Additionally the documentation has seemed heavy focus which will hopefully result in Typescript definitions being available soon™.  In addition to the above features there were several other smaller improvements and bug fixes.  You can read the full change log here.

If you are interested in getting started with Phaser, be sure to check out our recently released Getting Started with Phaser 3 video tutorial, also embedded below.

GameDev News

22. March 2018

The popular open source painting application Krita just hit the major milestone of a 4.0 release.  This release adds several new features but by far the biggest new feature has to be vector graphics support.  Krita now supports SVG 1.1 with 2.0 support in the works and received several new tools to support vector graphics workflows.  Built on top of the new vector graphics functionality, Krita also received an excellent new Text tool.

There are several other new features such as an isometric grid, fat pixel editor when heavily zoomed allowing you to paint on a pixel by pixel basis, new Python support including a new Python plugin manager and much more.  You can learn more about this release from the release notes available here.  I also look into the release in more detail in this video, also embedded below.

GameDev News

20. March 2018


CryEngine 5.5 preview has just been released at GDC 2018.  In addition to several new features, the 5.5 release includes several new learning materials toCry55 help new developers get started using CryEngine.  Another major change in this release is the availability of source code for the new CryEngine editor.  Additionally, Crytek have announced a new royalty based cost structure.

Details of the release from the release announcement:

CRYENGINE 5.5 highlights:

  • Getting Started Course: Our new beginner’s course shows users with no experience in game development how to create a full game in CRYENGINE in just 10 chapters.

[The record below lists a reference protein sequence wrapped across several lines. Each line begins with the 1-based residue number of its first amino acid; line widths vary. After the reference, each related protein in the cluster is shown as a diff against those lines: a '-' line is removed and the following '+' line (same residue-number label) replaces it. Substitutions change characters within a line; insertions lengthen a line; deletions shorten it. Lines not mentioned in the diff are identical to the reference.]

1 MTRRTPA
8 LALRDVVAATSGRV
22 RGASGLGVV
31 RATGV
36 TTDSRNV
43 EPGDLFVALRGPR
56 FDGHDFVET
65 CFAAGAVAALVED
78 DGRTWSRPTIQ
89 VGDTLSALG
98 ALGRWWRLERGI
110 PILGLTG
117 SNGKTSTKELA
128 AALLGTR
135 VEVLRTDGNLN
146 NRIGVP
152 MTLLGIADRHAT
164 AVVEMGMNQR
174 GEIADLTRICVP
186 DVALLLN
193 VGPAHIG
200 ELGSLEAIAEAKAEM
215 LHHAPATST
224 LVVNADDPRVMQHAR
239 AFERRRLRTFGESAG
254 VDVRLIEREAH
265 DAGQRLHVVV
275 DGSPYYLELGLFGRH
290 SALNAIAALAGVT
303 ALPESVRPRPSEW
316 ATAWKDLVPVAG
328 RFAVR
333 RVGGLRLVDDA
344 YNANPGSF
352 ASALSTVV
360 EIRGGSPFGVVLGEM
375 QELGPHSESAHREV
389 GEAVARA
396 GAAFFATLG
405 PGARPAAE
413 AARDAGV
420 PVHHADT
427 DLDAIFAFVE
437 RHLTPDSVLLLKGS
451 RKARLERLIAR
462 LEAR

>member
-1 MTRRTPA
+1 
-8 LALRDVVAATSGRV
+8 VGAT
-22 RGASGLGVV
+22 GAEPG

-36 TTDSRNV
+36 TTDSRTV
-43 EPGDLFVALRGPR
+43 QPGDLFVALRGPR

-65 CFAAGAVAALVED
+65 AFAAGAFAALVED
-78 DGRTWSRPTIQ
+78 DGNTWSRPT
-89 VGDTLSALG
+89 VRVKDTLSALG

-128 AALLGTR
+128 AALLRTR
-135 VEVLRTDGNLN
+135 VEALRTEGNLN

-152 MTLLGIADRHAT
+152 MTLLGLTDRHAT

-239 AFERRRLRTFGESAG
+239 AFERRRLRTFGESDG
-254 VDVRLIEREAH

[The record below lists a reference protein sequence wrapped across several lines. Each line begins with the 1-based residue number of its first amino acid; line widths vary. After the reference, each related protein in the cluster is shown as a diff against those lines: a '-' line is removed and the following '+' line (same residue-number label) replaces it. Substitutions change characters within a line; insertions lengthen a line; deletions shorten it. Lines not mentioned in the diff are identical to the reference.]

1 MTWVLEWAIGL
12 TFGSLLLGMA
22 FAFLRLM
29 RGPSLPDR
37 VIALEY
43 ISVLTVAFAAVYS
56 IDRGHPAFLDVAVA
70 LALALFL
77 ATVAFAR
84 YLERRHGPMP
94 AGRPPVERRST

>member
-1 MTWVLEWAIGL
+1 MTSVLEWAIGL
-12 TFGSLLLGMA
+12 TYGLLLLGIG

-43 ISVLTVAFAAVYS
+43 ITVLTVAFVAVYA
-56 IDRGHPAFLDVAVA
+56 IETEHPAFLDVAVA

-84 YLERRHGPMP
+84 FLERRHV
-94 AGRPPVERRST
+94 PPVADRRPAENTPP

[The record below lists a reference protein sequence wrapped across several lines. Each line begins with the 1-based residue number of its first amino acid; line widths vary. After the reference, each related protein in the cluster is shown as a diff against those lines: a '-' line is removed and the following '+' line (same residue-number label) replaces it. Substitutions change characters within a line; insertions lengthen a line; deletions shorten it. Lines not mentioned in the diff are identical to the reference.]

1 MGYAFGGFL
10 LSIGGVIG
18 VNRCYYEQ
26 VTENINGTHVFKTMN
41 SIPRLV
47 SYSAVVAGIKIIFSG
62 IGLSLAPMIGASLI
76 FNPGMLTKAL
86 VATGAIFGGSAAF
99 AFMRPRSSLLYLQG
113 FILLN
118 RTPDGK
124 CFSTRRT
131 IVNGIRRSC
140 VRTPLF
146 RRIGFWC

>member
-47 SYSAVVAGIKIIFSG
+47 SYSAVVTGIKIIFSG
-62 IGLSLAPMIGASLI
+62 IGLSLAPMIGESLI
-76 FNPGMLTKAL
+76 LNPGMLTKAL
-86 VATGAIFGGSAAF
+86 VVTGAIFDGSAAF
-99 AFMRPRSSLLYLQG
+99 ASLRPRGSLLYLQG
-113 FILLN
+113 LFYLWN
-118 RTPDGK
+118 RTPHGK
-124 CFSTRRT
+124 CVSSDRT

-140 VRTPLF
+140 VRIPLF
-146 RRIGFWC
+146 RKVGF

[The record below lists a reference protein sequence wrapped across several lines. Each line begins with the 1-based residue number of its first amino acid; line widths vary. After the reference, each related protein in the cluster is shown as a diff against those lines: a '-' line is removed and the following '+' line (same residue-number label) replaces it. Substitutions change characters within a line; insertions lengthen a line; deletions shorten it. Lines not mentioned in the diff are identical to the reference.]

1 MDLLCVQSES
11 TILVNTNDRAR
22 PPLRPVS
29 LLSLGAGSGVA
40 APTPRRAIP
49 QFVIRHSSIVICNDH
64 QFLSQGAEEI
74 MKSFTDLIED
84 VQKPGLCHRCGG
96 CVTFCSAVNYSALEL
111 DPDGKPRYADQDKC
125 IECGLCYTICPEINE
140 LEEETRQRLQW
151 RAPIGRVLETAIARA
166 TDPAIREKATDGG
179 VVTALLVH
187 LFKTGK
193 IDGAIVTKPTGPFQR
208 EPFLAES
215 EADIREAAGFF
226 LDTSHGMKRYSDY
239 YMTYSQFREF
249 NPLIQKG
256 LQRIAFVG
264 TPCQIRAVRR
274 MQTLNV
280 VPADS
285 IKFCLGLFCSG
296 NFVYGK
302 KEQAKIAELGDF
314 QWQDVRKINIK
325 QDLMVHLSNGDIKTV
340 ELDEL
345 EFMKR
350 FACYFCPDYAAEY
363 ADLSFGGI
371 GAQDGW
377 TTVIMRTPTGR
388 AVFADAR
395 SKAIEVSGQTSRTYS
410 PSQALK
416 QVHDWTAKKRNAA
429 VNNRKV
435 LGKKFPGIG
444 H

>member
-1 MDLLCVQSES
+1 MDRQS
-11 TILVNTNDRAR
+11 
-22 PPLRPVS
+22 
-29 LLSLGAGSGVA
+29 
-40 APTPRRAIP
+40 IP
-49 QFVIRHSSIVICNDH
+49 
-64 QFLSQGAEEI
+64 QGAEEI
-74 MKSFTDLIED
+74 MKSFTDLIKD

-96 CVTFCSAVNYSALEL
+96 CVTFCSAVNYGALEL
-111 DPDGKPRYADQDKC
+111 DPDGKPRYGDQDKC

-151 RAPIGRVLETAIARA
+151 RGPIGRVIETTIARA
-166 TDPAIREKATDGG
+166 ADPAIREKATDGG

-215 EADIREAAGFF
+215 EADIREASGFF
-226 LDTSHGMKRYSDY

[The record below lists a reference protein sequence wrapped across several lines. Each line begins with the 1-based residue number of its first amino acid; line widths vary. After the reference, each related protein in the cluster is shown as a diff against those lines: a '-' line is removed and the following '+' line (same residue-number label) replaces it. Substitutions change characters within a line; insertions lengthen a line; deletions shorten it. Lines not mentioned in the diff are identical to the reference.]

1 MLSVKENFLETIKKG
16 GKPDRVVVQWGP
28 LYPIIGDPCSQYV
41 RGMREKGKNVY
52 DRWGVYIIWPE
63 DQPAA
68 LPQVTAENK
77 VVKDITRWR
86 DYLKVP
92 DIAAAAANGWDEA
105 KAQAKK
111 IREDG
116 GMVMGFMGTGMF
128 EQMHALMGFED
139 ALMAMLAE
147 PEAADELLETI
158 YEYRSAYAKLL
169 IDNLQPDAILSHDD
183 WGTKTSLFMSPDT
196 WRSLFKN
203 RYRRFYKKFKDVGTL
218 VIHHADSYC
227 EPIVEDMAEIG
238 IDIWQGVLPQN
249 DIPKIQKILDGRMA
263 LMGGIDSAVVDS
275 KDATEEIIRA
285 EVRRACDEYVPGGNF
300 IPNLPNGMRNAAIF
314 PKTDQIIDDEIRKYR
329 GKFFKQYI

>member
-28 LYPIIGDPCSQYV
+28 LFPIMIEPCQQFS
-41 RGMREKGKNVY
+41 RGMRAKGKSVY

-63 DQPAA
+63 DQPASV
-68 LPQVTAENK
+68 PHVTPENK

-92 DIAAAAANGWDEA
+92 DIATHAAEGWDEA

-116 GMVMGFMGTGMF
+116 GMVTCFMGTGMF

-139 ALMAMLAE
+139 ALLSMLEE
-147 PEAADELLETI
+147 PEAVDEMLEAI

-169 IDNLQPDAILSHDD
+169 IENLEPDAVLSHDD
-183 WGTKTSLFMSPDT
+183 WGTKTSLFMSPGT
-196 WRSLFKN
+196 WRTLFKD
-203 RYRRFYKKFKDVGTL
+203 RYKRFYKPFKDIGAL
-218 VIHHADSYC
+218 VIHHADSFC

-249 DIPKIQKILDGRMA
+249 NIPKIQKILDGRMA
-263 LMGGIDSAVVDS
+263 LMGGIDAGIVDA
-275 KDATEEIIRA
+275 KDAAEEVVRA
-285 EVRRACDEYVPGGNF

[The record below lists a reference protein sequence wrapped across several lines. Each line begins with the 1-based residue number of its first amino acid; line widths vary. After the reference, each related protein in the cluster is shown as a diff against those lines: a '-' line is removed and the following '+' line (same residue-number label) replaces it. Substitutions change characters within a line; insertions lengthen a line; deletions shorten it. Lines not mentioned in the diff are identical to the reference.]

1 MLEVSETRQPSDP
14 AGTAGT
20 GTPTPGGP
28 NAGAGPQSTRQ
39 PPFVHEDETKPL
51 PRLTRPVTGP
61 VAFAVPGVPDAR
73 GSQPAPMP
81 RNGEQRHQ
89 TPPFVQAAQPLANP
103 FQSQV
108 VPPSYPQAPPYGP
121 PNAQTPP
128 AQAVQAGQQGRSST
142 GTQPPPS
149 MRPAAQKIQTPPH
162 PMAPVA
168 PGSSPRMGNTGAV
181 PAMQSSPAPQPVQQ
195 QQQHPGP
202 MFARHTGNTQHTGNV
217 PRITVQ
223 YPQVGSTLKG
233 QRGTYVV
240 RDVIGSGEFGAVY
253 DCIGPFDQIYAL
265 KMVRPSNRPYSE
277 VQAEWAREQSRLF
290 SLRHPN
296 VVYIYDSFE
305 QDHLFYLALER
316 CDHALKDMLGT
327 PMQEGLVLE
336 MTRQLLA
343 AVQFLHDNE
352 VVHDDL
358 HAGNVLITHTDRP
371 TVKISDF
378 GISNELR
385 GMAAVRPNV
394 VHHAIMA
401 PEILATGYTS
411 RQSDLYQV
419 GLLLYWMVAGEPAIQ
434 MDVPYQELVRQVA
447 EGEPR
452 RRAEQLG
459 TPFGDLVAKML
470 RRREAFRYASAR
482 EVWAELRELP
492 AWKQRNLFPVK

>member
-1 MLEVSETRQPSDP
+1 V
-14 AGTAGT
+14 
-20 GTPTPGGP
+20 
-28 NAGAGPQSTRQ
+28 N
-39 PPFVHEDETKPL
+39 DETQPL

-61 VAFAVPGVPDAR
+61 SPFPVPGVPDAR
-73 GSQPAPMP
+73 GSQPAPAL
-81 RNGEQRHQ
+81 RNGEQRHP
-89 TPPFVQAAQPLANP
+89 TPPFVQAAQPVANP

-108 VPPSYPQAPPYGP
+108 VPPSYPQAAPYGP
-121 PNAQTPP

• SVOGI Improvements: SVOGI can now run on consoles. We have enabled developers to cache SVOGI on the disk and calculate GI completely offline. This means users can make the most realistic scenes yet.
  • Terrain System Improvements: New features and enhancements vastly improve the terrain system, including the ability to weight and blend multiple materials, more detailed height maps, and more.
  • Updated Entity Components: New and legacy components are integrated in the new entity system, including rain and water ripple entities. A new VR Camera and interaction component makes getting up and running with VR even easier.
  • C# Upgrades: We have expanded how users can create C# assets directly inside the Asset Browser, with Visual Studio instances, debugging through the IDE, and more.
  • Game Platform Plugins: A brand new Game Platform plugin allows for easy access to common distribution platforms and data transfer protocols. This includes Steamworks and PSN API functions like matchmaking, leaderboards, and achievements.

Crytek are also moving to a straight royalty based subscription model with this release:

Crytek has announced a new 5% royalty-based model for CRYENGINE, alongside a range of improvements, enhancements, new learning offerings, and full access to the editor source code. Developers around the world now have complete, uninhibited, and easy access to the power of CRYENGINE, and the opportunity to have their expertise with the engine recognized.

Creators who release games using CRYENGINE V will find development faster and easier than ever before and incur costs only after $5,000 is raised in revenue. An enterprise tier will also be introduced for custom support packages and royalty buyouts. Developers currently developing on CRYENGINE 5.0-5.4 can apply for a royalty exemption if they wish to stay on the current version and not take advantage of access to the editor source code. For more information, consult the CRYENGINE FAQ pages.

They are moving away from the donation based system they implemented in 5.0 and frankly it makes sense.  While a donation based system was excellent for the end user it seemed unviable for a project like CryEngine.